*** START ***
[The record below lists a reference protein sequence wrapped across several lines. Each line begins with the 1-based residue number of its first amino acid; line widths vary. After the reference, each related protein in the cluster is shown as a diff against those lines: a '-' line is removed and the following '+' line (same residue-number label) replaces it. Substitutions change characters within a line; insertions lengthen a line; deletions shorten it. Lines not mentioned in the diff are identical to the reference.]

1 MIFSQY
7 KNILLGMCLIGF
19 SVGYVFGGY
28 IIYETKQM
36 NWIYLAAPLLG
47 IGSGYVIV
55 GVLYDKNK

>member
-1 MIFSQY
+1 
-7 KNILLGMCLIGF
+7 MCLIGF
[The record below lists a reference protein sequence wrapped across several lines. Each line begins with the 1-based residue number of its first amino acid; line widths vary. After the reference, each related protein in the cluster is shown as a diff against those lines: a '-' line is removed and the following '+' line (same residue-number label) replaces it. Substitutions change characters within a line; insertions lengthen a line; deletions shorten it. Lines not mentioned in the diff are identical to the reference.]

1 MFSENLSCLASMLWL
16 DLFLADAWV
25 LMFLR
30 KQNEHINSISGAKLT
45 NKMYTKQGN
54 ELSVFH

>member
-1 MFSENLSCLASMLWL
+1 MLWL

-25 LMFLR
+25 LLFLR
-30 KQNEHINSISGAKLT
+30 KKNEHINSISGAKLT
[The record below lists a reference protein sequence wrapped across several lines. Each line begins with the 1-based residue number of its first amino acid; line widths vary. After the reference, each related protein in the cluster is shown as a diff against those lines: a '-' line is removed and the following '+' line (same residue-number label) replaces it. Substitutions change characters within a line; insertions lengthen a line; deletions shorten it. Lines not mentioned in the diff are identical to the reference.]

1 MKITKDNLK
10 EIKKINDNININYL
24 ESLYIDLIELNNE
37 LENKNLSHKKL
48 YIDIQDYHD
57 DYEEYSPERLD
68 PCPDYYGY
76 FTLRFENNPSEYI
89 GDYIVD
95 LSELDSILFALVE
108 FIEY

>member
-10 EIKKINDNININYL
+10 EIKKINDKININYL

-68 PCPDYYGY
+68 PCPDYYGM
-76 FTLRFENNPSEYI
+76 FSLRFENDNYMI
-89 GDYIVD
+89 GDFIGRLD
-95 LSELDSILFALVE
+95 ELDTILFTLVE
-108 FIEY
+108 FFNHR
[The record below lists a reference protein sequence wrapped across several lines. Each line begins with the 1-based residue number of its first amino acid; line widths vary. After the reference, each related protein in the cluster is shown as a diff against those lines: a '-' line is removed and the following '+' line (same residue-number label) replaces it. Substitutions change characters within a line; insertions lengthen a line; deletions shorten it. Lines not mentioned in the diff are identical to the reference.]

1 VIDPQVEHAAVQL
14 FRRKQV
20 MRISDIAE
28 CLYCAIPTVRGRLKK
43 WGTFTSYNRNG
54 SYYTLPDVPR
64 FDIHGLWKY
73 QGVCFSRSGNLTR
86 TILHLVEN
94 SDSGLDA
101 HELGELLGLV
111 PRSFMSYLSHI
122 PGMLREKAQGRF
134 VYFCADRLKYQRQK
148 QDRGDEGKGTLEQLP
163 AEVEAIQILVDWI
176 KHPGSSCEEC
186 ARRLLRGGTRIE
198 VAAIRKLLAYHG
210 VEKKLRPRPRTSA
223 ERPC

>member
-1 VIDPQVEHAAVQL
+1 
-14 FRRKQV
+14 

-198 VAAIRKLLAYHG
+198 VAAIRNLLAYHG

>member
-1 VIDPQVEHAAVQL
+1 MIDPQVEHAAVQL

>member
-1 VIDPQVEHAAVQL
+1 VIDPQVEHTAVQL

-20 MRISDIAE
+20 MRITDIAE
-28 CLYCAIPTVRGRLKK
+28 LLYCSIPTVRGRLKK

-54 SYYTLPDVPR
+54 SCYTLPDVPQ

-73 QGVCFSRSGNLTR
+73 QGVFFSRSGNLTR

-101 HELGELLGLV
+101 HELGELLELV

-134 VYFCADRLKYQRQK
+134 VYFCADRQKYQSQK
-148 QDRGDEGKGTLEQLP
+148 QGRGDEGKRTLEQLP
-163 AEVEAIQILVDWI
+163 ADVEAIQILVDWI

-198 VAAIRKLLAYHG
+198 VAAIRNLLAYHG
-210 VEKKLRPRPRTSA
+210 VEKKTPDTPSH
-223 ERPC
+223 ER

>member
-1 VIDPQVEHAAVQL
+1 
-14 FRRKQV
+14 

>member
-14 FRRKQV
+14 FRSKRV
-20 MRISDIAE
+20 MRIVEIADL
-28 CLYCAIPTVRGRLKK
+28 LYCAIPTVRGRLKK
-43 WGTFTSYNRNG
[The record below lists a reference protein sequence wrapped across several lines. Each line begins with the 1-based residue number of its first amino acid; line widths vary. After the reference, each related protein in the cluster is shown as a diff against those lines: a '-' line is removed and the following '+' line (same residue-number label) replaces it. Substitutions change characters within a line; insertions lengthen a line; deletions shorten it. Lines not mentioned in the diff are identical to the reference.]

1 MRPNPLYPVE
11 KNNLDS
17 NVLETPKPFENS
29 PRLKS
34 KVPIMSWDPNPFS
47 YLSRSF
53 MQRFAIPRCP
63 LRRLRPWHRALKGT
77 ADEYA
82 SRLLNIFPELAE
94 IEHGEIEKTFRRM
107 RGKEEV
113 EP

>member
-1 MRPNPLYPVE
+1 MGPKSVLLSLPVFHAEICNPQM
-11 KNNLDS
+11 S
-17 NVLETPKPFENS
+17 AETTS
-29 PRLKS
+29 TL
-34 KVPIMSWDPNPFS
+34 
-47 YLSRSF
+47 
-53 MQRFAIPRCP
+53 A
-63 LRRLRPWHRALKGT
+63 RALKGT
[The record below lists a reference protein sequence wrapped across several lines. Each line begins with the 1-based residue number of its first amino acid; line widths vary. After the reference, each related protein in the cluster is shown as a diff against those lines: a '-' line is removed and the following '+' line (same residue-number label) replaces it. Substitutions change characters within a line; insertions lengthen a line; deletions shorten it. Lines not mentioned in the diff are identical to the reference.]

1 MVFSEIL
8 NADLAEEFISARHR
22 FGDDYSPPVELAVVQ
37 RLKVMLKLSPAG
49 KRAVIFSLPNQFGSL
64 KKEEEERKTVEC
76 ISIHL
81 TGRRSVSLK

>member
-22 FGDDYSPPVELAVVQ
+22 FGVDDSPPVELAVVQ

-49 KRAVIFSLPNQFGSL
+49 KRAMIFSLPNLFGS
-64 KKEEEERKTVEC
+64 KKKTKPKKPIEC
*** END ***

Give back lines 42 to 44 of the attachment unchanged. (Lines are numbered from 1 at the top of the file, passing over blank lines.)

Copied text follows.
+10 EIKKINDKININYL

-68 PCPDYYGY
+68 PCPDYYGM